All of these projects have the same relevance to me. I just really love all the music I play and love the people I play it with; every project gives me the chance to channel different sides of my work and different feelings.

What are your musical inspirations?

The usual: Everyday life, movies, art, nature, food...

Who are your diva icons? What do you think are the essential characteristics of a diva?

Every diva is an icon, the two things are together bound in glamour and failure.

What are your thoughts on the kind of music which usually get labelled 'gay music': dance, disco, pop etc?

I really like most of it, those genres can be much more experimental than most of the so-called avant-garde experimental music. Still, I don't consider them to be gay in themselves. Everybody can dance, not only gay people, and for sure every gay person does much more in life than just dancing (some do at least). Luckily (or maybe unluckily) human beings are not so mono-dimensional.

Are we living in a good time for gay role models?

We are not really living in good times in general. As an artist I think my role is to project some beauty in the world. I'm not interested in gay models. Again I don't know what a gay role model is or could be. I'm interested in unique persons with their own vision. I'm interested in diversity, if you really wanna use a word somehow linked to the 'gay world' i think we need more queerness , and to be queer is not really exclusive to homosexuals. Maybe for us it is just easier to be having the opportunity to look at society as 'outsiders'. Sexuality is only an aspect of a person's life and honestly not really the most interesting in itself, but still very relevant from a political point of view.

It seems like only one type of gay man can make in the public eye - the desexualised gay best friend. And there are still very few out gay women in the media.

Most people are fine with gays but at the same time most people are not fine at all with sexuality and the idea of two men (or two women) having sex, but even more with two persons of the same sex loving each other. At the end, it is love that scares people most. Our nature, as human animals, is not really matching our society, it is about the time we should defeat and evolve from our own nature and become better and freer individuals.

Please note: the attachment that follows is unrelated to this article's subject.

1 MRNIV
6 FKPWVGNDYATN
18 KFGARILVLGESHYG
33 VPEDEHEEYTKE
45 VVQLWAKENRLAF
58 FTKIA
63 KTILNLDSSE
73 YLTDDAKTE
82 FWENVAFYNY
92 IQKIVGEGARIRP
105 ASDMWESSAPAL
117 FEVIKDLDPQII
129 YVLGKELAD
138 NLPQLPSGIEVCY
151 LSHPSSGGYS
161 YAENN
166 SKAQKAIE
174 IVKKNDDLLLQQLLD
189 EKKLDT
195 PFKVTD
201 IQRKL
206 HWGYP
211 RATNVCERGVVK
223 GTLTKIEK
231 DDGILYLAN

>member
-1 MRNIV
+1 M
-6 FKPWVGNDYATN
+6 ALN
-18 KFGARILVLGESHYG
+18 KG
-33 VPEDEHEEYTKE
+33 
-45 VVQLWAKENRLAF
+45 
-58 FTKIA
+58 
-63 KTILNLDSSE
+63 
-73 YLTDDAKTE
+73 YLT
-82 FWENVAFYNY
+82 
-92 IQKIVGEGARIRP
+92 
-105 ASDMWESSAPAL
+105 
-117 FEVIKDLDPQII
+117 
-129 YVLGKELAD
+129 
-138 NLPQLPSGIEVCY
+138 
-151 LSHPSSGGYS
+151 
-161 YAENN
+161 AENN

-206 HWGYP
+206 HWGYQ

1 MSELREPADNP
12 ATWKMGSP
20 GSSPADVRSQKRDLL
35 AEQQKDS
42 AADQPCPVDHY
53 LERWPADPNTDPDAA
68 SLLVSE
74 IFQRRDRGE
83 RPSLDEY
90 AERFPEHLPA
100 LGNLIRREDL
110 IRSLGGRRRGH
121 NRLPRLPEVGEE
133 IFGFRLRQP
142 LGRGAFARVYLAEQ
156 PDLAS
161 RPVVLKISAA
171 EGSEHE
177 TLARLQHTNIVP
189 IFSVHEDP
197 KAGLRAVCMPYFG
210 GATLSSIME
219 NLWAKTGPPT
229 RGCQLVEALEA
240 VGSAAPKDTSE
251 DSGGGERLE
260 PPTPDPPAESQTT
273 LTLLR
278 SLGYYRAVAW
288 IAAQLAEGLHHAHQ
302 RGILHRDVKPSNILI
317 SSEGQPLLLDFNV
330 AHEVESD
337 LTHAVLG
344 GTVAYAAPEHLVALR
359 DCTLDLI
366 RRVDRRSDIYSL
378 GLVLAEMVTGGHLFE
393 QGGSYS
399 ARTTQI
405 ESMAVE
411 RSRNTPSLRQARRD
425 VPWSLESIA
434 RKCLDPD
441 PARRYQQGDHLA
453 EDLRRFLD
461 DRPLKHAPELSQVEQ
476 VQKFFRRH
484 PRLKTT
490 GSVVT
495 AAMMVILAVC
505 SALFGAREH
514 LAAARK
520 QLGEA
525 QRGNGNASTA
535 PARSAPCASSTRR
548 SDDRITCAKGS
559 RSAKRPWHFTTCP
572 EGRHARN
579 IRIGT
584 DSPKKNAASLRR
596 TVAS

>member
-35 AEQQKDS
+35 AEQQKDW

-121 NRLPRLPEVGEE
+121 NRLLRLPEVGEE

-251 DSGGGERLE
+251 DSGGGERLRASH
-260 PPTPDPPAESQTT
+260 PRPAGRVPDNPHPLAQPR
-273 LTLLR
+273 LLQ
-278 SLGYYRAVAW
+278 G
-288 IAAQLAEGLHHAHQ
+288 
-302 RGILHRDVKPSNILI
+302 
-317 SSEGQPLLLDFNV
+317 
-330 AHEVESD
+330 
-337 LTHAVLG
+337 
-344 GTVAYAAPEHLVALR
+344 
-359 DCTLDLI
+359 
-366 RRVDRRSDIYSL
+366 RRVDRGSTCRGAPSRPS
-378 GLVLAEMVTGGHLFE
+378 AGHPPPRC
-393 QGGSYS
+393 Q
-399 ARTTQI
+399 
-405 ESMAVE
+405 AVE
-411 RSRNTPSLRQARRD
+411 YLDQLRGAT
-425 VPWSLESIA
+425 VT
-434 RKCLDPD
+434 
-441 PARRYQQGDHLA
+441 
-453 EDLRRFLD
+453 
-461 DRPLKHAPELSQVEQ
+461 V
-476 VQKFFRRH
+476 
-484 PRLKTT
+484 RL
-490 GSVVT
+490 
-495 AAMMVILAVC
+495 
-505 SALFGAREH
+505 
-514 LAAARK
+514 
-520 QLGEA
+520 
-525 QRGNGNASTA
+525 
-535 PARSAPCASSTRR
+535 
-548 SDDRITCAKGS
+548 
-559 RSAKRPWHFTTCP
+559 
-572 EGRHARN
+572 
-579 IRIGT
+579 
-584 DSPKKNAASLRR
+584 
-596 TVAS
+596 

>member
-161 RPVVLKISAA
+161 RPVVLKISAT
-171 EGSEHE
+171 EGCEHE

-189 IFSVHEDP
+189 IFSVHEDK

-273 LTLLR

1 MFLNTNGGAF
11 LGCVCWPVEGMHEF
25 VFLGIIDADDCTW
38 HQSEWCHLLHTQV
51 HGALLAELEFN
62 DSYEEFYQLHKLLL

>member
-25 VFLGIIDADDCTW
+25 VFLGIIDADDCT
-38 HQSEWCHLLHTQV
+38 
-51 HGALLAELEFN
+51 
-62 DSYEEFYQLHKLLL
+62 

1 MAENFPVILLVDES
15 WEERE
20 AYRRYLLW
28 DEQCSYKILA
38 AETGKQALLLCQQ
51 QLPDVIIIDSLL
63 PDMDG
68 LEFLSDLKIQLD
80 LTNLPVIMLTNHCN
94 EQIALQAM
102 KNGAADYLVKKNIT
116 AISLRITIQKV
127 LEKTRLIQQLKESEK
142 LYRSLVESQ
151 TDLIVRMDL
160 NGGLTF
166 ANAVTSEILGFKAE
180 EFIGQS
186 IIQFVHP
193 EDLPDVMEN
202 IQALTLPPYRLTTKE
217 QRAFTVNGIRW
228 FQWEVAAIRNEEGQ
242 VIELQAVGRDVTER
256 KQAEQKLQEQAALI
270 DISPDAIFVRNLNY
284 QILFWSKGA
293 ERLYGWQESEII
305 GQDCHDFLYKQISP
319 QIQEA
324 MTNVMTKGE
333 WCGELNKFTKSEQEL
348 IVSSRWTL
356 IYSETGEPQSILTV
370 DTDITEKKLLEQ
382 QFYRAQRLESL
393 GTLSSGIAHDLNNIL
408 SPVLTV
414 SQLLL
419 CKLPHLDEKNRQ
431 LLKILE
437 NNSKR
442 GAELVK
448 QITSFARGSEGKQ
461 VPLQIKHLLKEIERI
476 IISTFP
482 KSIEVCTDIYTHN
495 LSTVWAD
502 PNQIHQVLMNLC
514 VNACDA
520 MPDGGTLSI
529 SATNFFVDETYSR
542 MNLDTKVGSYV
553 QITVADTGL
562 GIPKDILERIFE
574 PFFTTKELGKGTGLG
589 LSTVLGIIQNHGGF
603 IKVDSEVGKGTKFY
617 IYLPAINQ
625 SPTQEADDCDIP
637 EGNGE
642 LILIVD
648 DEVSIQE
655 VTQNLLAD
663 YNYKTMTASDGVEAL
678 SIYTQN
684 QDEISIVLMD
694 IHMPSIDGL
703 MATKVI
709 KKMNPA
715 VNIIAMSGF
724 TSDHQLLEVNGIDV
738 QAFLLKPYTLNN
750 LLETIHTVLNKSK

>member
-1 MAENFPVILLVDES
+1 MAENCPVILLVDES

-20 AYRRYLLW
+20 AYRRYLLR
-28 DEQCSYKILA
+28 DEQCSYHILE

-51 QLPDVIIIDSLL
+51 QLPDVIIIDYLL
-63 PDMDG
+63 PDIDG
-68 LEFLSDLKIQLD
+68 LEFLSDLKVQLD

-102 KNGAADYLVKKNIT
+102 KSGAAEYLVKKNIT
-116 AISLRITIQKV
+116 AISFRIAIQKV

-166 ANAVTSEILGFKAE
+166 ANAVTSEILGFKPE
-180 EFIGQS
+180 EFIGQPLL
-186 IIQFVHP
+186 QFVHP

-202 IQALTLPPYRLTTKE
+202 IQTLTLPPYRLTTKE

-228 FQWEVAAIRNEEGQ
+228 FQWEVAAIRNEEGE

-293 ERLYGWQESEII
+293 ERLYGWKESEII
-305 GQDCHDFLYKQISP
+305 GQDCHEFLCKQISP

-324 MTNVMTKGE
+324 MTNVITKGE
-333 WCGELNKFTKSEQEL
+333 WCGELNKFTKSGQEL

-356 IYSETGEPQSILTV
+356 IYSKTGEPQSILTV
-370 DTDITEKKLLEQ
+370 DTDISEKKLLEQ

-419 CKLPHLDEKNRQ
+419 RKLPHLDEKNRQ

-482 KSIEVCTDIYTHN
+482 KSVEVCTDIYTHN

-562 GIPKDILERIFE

What's next for you?

Rock 'n' roll, in the name of Satan!

Comments (3)

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Hi there Mr. Morris, Fabrizio here.

First i wanna tnk u for yr interest in my music.
I actually would have loved to dig more into the topics you came out with; interviews by email are ok but actually don't give the chance to open up a dialogue...

Hi there Mr. Morris, Fabrizio here.

First i wanna tnk u for yr interest in my music.
I actually would have loved to dig more into the topics you came out with; interviews by email are ok but actually don't give the chance to open up a dialogue which for sure would be much interesting and would help to clear possible ambiguities and misunderstanding.
When I say I don't know what gay music is I obviously ment it as a "provocation" ;
of course as you say everyone knows that gay music is usually linked to some specific genres, but my point is that those are really not enough to express all of the personal and social dynamics of a gay person.
When disco music came out had of course a very strong political impact; I could go on all day talking about the social relevance of the Village People! But that was long time ago and things are much more complex now than back then, and in the meantime we have also had Coil and Judas Priest (and Gorgoroth, among the others!) and their music features much more homosexual (I actually like the word homosexual much more than gay , being it - homosexual- much more specific) issues and imaginary than VP's , but plunged in very different musical contexts
I'll never get tired of saying how important Klaus Nomi has been to me (and actually one of the song of the album is dedicated to him) and that not really 'cause he was gay, as I'm and as I probably didn' t know to be yet when I was still a kid and saw him on TV first time, but 'cause he was a very unique artist /individual and a true visionary; I don t wanna compare myself and my work to him/his but that is the direction I'm interested to explore.